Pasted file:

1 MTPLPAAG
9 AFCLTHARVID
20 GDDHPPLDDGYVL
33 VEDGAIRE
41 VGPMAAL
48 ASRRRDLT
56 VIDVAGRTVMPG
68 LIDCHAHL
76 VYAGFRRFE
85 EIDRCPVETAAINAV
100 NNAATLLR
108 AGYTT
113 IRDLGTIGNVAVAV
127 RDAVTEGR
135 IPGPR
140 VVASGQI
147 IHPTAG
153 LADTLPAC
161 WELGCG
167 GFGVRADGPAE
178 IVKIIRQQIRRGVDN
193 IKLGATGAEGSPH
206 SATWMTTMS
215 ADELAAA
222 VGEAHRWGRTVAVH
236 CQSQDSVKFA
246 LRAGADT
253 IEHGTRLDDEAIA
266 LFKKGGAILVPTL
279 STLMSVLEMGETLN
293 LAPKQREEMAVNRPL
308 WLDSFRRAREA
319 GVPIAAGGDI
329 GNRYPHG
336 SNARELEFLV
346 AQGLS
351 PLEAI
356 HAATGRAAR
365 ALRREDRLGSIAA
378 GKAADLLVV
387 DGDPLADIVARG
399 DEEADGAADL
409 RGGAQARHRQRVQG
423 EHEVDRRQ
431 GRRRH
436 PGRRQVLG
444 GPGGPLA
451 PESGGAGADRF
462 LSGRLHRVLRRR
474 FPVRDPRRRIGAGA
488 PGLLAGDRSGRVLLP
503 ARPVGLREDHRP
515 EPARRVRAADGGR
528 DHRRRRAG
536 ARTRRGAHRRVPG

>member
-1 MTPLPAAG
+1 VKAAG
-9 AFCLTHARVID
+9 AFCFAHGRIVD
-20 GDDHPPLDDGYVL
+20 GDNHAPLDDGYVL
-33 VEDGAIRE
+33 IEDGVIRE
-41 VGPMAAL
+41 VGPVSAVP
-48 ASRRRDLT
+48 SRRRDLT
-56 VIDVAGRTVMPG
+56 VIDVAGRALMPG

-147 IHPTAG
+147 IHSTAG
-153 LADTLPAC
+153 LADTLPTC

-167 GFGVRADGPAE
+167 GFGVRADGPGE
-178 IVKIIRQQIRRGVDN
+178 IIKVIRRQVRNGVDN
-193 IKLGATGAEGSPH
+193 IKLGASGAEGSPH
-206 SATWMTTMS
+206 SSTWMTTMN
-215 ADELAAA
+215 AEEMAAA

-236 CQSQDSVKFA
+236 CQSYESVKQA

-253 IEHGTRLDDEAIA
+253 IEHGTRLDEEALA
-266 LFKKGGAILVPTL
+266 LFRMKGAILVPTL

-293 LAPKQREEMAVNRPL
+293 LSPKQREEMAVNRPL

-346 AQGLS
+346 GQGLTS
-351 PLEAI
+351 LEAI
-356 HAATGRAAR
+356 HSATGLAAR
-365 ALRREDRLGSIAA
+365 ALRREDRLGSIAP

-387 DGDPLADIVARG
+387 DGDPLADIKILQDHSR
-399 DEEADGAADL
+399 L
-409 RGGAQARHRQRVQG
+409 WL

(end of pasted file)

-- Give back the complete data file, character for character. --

1 MTPLPAAG
9 AFCLTHARVID
20 GDDHPPLDDGYVL
33 VEDGAIRE
41 VGPMAAL
48 ASRRRDLT
56 VIDVAGRTVMPG
68 LIDCHAHL
76 VYAGFRRFE
85 EIDRCPVETAAINAV
100 NNAATLLR
108 AGYTT
113 IRDLGTIGNVAVAV
127 RDAVTEGR
135 IPGPR
140 VVASGQI
147 IHPTAG
153 LADTLPAC
161 WELGCG
167 GFGVRADGPAE
178 IVKIIRQQIRRGVDN
193 IKLGATGAEGSPH
206 SATWMTTMS
215 ADELAAA
222 VGEAHRWGRTVAVH
236 CQSQDSVKFA
246 LRAGADT
253 IEHGTRLDDEAIA
266 LFKKGGAILVPTL
279 STLMSVLEMGETLN
293 LAPKQREEMAVNRPL
308 WLDSFRRAREA
319 GVPIAAGGDI
329 GNRYPHG
336 SNARELEFLV
346 AQGLS
351 PLEAI
356 HAATGRAAR
365 ALRREDRLGSIAA
378 GKAADLLVV
387 DGDPLADIVARG
399 DEEADGAADL
409 RGGAQARHRQRVQG
423 EHEVDRRQ
431 GRRRH
436 PGRRQVLG
444 GPGGPLA
451 PESGGAGADRF
462 LSGRLHRVLRRR
474 FPVRDPRRRIGAGA
488 PGLLAGDRSGRVLLP
503 ARPVGLREDHRP
515 EPARRVRAADGGR
528 DHRRRRAG
536 ARTRRGAHRRVPG

>member
-1 MTPLPAAG
+1 VKAAG
-9 AFCLTHARVID
+9 AFCFAHGRIVD
-20 GDDHPPLDDGYVL
+20 GDNHAPLDDGYVL
-33 VEDGAIRE
+33 IEDGVIRE
-41 VGPMAAL
+41 VGPVSAVP
-48 ASRRRDLT
+48 SRRRDLT
-56 VIDVAGRTVMPG
+56 VIDVAGRALMPG

-147 IHPTAG
+147 IHSTAG
-153 LADTLPAC
+153 LADTLPTC

-167 GFGVRADGPAE
+167 GFGVRADGPGE
-178 IVKIIRQQIRRGVDN
+178 IIKVIRRQVRNGVDN
-193 IKLGATGAEGSPH
+193 IKLGASGAEGSPH
-206 SATWMTTMS
+206 SSTWMTTMN
-215 ADELAAA
+215 AEEMAAA

-236 CQSQDSVKFA
+236 CQSYESVKQA

-253 IEHGTRLDDEAIA
+253 IEHGTRLDEEALA
-266 LFKKGGAILVPTL
+266 LFRMKGAILVPTL

-293 LAPKQREEMAVNRPL
+293 LSPKQREEMAVNRPL

-346 AQGLS
+346 GQGLTS
-351 PLEAI
+351 LEAI
-356 HAATGRAAR
+356 HSATGLAAR
-365 ALRREDRLGSIAA
+365 ALRREDRLGSIAP

-387 DGDPLADIVARG
+387 DGDPLADIKILQDHSR
-399 DEEADGAADL
+399 L
-409 RGGAQARHRQRVQG
+409 WL